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Open Secrets (Anglais) Broché – 9 mars 1995

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Carried Away


In the dining room of the Commercial Hotel, Louisa opened the letter that had arrived that day from overseas. She ate steak and potatoes, her usual meal, and drank a glass of wine. There were a few travellers in the room, and the dentist who ate there every night because he was a widower. He had shown an interest in her in the beginning but had told her he had never before seen a woman touch wine or spirits.

"It is for my health," said Louisa gravely.

The white tablecloths were changed every week and in the meantime were protected by oilcloth mats. In winter, the dining room smelled of these mats wiped by a kitchen rag, and of coal fumes from the furnace, and beef gravy and dried potatoes and onions-a smell not unpleasant to anybody coming in hungry from the cold. On each table was a little cruet stand with the bottle of brown sauce, the bottle of tomato sauce, and the pot of horseradish.

The letter was addressed to "The Librarian, Carstairs Public Library, Carstairs, Ontario." It was dated six weeks before-January 4, 1917.

Perhaps you will be surprised to hear from a person you don't know and that doesn't remember your name. I hope you are still the same Librarian though enough time has gone by that you could have moved on.

What has landed me here in Hospital is not too serious. I see worse all around me and get my mind off of all that by picturing things and wondering for instance if you are still there in the Library. If you are the one I mean, you are about of medium size or perhaps not quite, with light brownish hair. You came a few months before it was time for me to go in the Army following on Miss Tamblyn who had been there since I first became a user aged nine or ten. In her time the books were pretty much every which way, and it was as much as your life was worth to ask her for the least help or anything since she was quite a dragon. Then when you came what a change, it was all put into sections of Fiction and Non-Fiction and History and Travel and you got the magazines arranged in order and put out as soon as they arrived, not left to molder away till everything in them was state. I felt gratitude but did not know how to say so. Also I wondered what brought you there, you were an educated person.

My name is Jack Agnew and my card is in the drawer. The last book I took out was very good-H. G. Wells, Mankind in the Making. My education was to Second Form in High School, then I went into Douds as many did. I didn't Join up right away when I was eighteen so you will not see me as a Brave Man. I am a person tending to have my own ideas always. My only relative in Carstairs, or anyplace, is my father Patrick Agnew. He works for Douds not at the factory but at the house doing the gardening. He is a lone wolf even more than me and goes out to the country fishing every chance he gets. I write him a letter sometimes but I doubt if he reads it.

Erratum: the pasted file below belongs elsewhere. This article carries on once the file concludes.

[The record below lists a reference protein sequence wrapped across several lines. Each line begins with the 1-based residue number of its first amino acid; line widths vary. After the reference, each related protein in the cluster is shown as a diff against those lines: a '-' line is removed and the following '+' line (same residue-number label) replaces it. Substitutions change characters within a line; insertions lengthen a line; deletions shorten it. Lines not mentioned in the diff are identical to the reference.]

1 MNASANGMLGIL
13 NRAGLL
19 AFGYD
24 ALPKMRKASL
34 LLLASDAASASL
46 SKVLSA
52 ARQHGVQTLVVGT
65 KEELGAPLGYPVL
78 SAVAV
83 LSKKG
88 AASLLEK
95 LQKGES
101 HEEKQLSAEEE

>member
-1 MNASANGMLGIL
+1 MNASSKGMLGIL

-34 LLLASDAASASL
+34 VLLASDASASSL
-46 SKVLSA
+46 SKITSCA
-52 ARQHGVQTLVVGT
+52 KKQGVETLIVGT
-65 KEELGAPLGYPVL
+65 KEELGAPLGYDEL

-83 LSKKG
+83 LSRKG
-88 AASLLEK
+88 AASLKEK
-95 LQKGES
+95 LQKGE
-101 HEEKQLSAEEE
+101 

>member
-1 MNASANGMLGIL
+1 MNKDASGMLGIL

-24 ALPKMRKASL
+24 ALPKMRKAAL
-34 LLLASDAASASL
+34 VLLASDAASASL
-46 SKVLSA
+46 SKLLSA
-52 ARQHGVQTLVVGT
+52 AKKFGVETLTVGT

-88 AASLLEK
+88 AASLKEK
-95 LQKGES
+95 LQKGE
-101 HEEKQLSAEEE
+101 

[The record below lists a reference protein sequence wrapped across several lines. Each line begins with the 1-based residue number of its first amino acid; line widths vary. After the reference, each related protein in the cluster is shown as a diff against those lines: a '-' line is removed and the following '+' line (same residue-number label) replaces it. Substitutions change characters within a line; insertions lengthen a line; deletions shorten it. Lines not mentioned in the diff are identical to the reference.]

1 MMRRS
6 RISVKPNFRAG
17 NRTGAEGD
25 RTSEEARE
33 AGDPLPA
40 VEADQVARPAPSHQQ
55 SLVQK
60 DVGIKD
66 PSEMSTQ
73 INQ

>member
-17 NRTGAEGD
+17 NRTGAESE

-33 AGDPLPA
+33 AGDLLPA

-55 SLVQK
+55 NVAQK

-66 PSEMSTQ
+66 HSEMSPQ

After supper Louisa went up to the Ladies' Parlor on the second floor, and sat down at the desk to write her reply.

I am very glad to hear you appreciated what I did in the Library though it was just the normal organization, nothing special.

I am sure you would like to hear news of home, but I am a poor person for the job, being an outsider here. I do talk to people in the Library and in the hotel. The travellers in the hotel mostly talk about how business is (it is brisk if you can get the goods) and a little about sickness, and a lot about the War. There are rumors on rumors and opinions galore, which I'm sure would make you laugh if they didn't make you angry. I will not bother to write them down because I am sure there is a Censor reading this who would cut my letter to ribbons.

You ask how I came here. There is no interesting story. My parents are both dead. My father worked for Eaton's in Toronto in the Furniture Department, and after his death my mother worked there too in Linens. And I also worked there for a while in Books. Perhaps you could say Eaton's was our Douds. I graduated from Jarvis Collegiate. I had some sickness which put me in hospital for a long time, but I am quite well now. I had a great deal of time to read and my favorite authors are Thomas Hardy, who is accused of being gloomy but I think is very true to life-and Willa Cather. I just happened to be in this town when I heard the Librarian had died and I thought, perhaps that is the job for me.

A good thing your letter reached me today as I am about to be discharged from here and don't know if it would have been sent on to where I am going. I am glad you did not think my letter was too foolish.

If you run into my father or anybody you do not need to say anything about the fact we are writing to each other. It is nobody's business and I know there are plenty of people would laugh at me writing to the Librarian as they did at me going to the Library even, why give them the satisfaction?

I am glad to be getting out of here. So much luckier than some I see that will never walk or have their sight and will have to hide themselves away from the world.

You asked where did I live in Carstairs. Well, it was not anyplace to be proud of. If you know where Vinegar Hill is and you turned off on Flowers Road it is the last house on the right, yellow paint once upon a time. My father grows potatoes, or did. I used to take them around town with my wagon, and every load I sold got a nickel to keep.